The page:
As the migrant crisis is escalating all over the world the Church in Vietnam and Japan is working to collaborate on how to best provide pastoral care and social benefits to the increasing number of migrant workers in their own countries.
Father Joseph Dao Nguyen Vu, executive secretary of the Episcopal Commission for the Pastoral Care of Migrants and Itinerant People in Vietnam, accompanied by Bishop Joseph Do Manh Hung, head of the commission, met with officials from the Catholic Commission of Japan for Migrants, Refugees and People on the Move on Sept. 23-28.
Father Vu said Catholic churches have agreed to establish a joint working group to include representatives from both countries, including priests and Religious. He said both sides are now preparing to set up two pastoral centers for Vietnamese migrant workers in two ecclesiastical provinces of Tokyo and Osaka.
Father Vu said despite a lack of personnel, the church in Japan tries to offer Vietnamese migrants faith education, pastoral work and legal advice. The church in Japan also helps Vietnamese migrants integrate into local communities, and tries to protect them from exploitation.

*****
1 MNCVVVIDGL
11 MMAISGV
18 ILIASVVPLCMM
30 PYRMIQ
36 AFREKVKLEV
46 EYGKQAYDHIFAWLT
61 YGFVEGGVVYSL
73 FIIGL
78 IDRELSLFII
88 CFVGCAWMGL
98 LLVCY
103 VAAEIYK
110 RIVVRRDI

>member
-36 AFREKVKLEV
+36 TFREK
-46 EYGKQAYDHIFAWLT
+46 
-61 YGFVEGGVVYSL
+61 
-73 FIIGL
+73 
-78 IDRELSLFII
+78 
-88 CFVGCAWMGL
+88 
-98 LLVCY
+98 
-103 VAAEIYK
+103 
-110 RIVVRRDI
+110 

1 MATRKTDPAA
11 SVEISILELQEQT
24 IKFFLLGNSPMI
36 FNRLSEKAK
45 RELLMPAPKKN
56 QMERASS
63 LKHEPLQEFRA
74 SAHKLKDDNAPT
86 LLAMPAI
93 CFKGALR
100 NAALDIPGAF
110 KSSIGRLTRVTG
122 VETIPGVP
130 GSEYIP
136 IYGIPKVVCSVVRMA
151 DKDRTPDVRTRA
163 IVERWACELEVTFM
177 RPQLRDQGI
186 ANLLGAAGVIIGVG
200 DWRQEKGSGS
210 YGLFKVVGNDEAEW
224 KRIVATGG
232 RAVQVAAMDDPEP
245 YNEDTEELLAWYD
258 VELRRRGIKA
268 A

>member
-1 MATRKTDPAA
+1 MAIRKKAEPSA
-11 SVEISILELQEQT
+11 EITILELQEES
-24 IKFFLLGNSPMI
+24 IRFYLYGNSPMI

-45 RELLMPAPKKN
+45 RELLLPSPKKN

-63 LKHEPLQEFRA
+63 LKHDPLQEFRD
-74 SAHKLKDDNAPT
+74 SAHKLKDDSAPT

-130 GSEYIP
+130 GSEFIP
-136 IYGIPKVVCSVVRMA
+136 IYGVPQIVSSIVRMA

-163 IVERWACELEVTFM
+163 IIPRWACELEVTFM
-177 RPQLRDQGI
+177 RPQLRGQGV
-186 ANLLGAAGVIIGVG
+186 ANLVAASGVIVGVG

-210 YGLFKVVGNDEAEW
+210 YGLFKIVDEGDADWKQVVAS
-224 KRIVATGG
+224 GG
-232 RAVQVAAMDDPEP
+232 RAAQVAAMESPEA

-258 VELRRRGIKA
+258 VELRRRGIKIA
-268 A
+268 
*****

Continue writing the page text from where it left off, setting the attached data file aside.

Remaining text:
During the visit, Bishop Hung asked the Japanese church to continue their generous support to enable Vietnamese communities to grow in faith and social capabilities. He said the commission plans to establish an office in Japan where local priests, Religious, social workers, legal advisers can be present officially to help Vietnamese workers.
Some 200,000 Vietnamese migrant workers live in Japan, while around 100,000 Japanese migrants work in Vietnam.
Pope Francis has been loud and clear in his recurrent plea to care for the migrants and he even instituted a Dicastery for promoting Integral Human Development. Through this Dicastery he wished to express the Church’s concern for migrants, displaced people, refugees and victims of human trafficking. (UCAN)